Kendra Bruno has been waiting three years for her day in court. She wants to tell a judge that she and her business are ready to come home. That she’s tired of being in exile in Wisconsin. That Dixie Brewing Co. should once again open at 2401 Tulane Ave.
“We want to be heard,” Bruno said. “That’s all.”
Bruno, who owns the century-old brewery with her husband, Joseph, is hoping today will be that day.
U.S. District Judge Martin Feldman is expected to decide today whether to convert Dixie’s temporary restraining order into a preliminary injunction that would, at least temporarily, bar the U.S. Department of Veterans Affairs and its contractors, Clark Construction Group and McCarthy Building Cos., from tearing down sections of the building to make room for a research center as part of New Orleans’ new VA Medical Center. The ultimate aim is a permanent injunction that would return the building to the Brunos.
The hearing is the latest roadblock Dixie has thrown in the way of the state and the VA in a three-year bid to get its building back. The state expropriated the building in 2011 and later transferred it to the VA as part of the massive LSU and VA hospital complex.
The dispute, so far, has favored the government, with Dixie losing four attempts in state and federal court in 2011, 2012 and earlier this year to stop the demolition from moving forward.
Feldman turned down Dixie’s request for a preliminary injunction in June.
But the Brunos were able to secure a temporary restraining order from a state court last week, halting demolition just hours before it was to begin. The case was transferred to federal court because Dixie has a related case, challenging the legality of the government’s expropriation of the brewery, pending there.
In its request for a preliminary injunction, Dixie alleges that the VA came to own the building illegally because the state law that allows LSU to expropriate the property also requires that the former owner be given first right of refusal before a property is transferred.
“Neither the VA nor LSU have provided any compensation to Dixie for the expropriation, nor has the constitutionality of the expropriation … been fully and finally decided,” Dixie’s motion reads. “The VA and LSU have ignored the constitutional rights of Dixie, as Louisiana citizens, and acted as though the expropriation has been sanctioned and final judgment has been rendered. It has not.”
Meanwhile, the Department of Veterans Affairs has asked Feldman to dissolve the state court’s restraining order, deny any other requests for injunctions and dismiss any claims against the VA. The VA says Dixie, among other things, has not satisfied the four prerequisites for issuance of a preliminary injunction.
“Because Dixie has not shown any likelihood of success on the merits, irreparable injury, favorable balance of harms, or lack of impact on the public interest, the court should dissolve the state-court TRO and deny Dixie further injunctive relief on the merits,” the VA wrote.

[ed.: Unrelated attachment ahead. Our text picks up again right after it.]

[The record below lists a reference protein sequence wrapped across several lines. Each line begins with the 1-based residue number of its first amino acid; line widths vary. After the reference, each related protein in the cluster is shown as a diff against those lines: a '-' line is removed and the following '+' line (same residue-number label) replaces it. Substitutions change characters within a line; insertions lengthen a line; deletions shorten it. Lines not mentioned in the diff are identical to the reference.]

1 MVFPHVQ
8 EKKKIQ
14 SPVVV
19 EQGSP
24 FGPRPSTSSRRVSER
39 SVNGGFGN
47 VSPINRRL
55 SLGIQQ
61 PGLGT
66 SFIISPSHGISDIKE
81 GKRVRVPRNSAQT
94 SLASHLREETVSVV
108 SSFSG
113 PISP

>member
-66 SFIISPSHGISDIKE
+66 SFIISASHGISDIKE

The VA also maintains that, as a federal agency, it cannot be sued without congressional approval.
The 1907 brewery’s red-brick building and distinctive silver dome were designed by German-born architect Louis Lehle in a German Romanesque style.
Along with Jax Brewery and Falstaff Brewery, the company was an integral part of the city’s once bustling beer-making industry. It was the last privately run regional brewery in the South before Hurricane Katrina, said Sandra Stokes, a board member for the Foundation for Historical Louisiana.
“The brewery’s landmark building is part of the beer’s branding, as well as a part of the city’s skyline — and the logical home for this New Orleans business,” Stokes said. “While VA can argue that its plans would utilize some portions of the building, preserving a façade isn’t the same as preserving a business with a 100-year history.”
The Brunos have owned the business since 1985, Bruno said. Dixie was last brewed in the plant, which had begun to fall into disrepair, on the Friday before Katrina hit the city in 2005. The storm blew out windows, and the flooding that followed pushed several feet of water into the building, which was not covered by flood insurance, Bruno said. Anything that wasn’t damaged by the wind and water was stolen by looters, she said.
Dixie beer wasn’t available for two years.
The company landed in Wisconsin, after a temporary stop in St. Tammany Parish, because that was the only place that had a space that wasn’t too big or too small for the operation.
Bruno said the state offered $52,285 for the property, which she and her husband rejected.
“That didn’t even compute with me,” Bruno said. “It’s like, ‘No, you took our home. We want to come back.’ ”
The VA has plans to build an advanced bioscience research facility called the Dixie Brewery Research Building on the site. According to renderings, some of the building’s façade facing Tulane Avenue would remain intact, but large chunks would be replaced with modern, glass walls.
“I will probably end up on my knees begging them to walk away and to get something suitable to their needs,” Bruno said. “All we want to do is come home. We want Dixie to come home.”